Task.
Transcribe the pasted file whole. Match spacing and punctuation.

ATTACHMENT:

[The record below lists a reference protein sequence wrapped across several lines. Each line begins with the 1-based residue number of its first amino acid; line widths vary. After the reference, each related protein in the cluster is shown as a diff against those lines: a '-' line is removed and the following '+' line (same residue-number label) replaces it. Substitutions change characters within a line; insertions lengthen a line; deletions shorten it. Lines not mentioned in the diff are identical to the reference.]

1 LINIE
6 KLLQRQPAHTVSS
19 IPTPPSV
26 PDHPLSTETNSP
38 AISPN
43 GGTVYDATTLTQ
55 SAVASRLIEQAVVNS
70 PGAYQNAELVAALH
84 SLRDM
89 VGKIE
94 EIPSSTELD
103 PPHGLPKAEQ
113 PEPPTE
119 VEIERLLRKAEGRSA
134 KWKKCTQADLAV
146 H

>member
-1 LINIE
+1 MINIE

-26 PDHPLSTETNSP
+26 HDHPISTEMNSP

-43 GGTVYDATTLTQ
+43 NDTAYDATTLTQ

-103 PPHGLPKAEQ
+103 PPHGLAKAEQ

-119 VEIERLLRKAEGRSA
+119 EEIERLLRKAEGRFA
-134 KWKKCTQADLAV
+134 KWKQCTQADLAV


[The record below lists a reference protein sequence wrapped across several lines. Each line begins with the 1-based residue number of its first amino acid; line widths vary. After the reference, each related protein in the cluster is shown as a diff against those lines: a '-' line is removed and the following '+' line (same residue-number label) replaces it. Substitutions change characters within a line; insertions lengthen a line; deletions shorten it. Lines not mentioned in the diff are identical to the reference.]

1 LINIE
6 KLLQRQPAHTVSS
19 IPTPPSV
26 PDHPLSTETNSP
38 AISPN
43 GGTVYDATTLTQ
55 SAVASRLIEQAVVNS
70 PGAYQNAELVAALH
84 SLRDM
89 VGKIE
94 EIPSSTELD
103 PPHGLPKAEQ
113 PEPPTE
119 VEIERLLRKAEGRSA
134 KWKKCTQADLAV
146 H

>member
-1 LINIE
+1 MINIE

-26 PDHPLSTETNSP
+26 HDHPISTEMNSP

-43 GGTVYDATTLTQ
+43 NDTAYDATTLTQ

-103 PPHGLPKAEQ
+103 PPHGLAKAEQ

-119 VEIERLLRKAEGRSA
+119 EEIERLLRKAEGRFA
-134 KWKKCTQADLAV
+134 KWKQCTQADLAV